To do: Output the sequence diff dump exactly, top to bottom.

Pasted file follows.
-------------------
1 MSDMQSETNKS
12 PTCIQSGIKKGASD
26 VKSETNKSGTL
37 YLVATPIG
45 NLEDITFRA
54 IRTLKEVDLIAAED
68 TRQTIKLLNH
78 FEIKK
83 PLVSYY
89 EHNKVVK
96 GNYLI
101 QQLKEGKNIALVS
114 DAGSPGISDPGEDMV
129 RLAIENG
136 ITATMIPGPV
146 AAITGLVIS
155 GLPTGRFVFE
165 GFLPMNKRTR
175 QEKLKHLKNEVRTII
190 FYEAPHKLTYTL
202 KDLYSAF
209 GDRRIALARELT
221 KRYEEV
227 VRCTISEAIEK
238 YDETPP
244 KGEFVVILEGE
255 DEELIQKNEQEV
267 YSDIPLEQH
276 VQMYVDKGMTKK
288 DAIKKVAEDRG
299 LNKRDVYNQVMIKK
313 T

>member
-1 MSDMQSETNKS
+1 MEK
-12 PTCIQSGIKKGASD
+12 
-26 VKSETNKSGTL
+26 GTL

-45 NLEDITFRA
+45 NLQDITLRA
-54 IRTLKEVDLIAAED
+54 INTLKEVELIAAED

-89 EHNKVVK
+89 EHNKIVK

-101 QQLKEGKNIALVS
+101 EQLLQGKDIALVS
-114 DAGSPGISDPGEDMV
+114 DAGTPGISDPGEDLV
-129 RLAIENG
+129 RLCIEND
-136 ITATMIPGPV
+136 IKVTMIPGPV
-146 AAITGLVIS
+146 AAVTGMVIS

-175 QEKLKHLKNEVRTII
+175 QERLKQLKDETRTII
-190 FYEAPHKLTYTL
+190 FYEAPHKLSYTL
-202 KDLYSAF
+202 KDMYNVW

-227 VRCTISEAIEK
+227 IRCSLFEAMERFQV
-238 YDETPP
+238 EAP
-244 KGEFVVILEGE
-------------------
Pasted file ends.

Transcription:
1 MSDMQSETNKS
12 PTCIQSGIKKGASD
26 VKSETNKSGTL
37 YLVATPIG
45 NLEDITFRA
54 IRTLKEVDLIAAED
68 TRQTIKLLNH
78 FEIKK
83 PLVSYY
89 EHNKVVK
96 GNYLI
101 QQLKEGKNIALVS
114 DAGSPGISDPGEDMV
129 RLAIENG
136 ITATMIPGPV
146 AAITGLVIS
155 GLPTGRFVFE
165 GFLPMNKRTR
175 QEKLKHLKNEVRTII
190 FYEAPHKLTYTL
202 KDLYSAF
209 GDRRIALARELT
221 KRYEEV
227 VRCTISEAIEK
238 YDETPP
244 KGEFVVILEGE
255 DEELIQKNEQEV
267 YSDIPLEQH
276 VQMYVDKGMTKK
288 DAIKKVAEDRG
299 LNKRDVYNQVMIKK
313 T

>member
-1 MSDMQSETNKS
+1 MEK
-12 PTCIQSGIKKGASD
+12 
-26 VKSETNKSGTL
+26 GTL

-45 NLEDITFRA
+45 NLQDITLRA
-54 IRTLKEVDLIAAED
+54 INTLKEVELIAAED

-89 EHNKVVK
+89 EHNKIVK

-101 QQLKEGKNIALVS
+101 EQLLQGKDIALVS
-114 DAGSPGISDPGEDMV
+114 DAGTPGISDPGEDLV
-129 RLAIENG
+129 RLCIEND
-136 ITATMIPGPV
+136 IKVTMIPGPV
-146 AAITGLVIS
+146 AAVTGMVIS

-175 QEKLKHLKNEVRTII
+175 QERLKQLKDETRTII
-190 FYEAPHKLTYTL
+190 FYEAPHKLSYTL
-202 KDLYSAF
+202 KDMYNVW

-227 VRCTISEAIEK
+227 IRCSLFEAMERFQV
-238 YDETPP
+238 EAP
-244 KGEFVVILEGE